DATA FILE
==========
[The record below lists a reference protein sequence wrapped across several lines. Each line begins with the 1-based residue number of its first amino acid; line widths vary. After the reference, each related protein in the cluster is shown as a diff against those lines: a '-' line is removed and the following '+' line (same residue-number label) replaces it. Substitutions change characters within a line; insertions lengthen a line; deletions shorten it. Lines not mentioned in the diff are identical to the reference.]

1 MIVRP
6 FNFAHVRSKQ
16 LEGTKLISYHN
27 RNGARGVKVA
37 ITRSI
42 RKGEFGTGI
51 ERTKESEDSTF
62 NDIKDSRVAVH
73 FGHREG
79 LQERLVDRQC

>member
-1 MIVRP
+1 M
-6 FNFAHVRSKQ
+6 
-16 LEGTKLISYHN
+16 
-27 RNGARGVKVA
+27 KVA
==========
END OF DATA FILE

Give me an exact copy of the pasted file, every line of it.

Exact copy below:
[The record below lists a reference protein sequence wrapped across several lines. Each line begins with the 1-based residue number of its first amino acid; line widths vary. After the reference, each related protein in the cluster is shown as a diff against those lines: a '-' line is removed and the following '+' line (same residue-number label) replaces it. Substitutions change characters within a line; insertions lengthen a line; deletions shorten it. Lines not mentioned in the diff are identical to the reference.]

1 MIVRP
6 FNFAHVRSKQ
16 LEGTKLISYHN
27 RNGARGVKVA
37 ITRSI
42 RKGEFGTGI
51 ERTKESEDSTF
62 NDIKDSRVAVH
73 FGHREG
79 LQERLVDRQC

>member
-1 MIVRP
+1 M
-6 FNFAHVRSKQ
+6 
-16 LEGTKLISYHN
+16 
-27 RNGARGVKVA
+27 KVA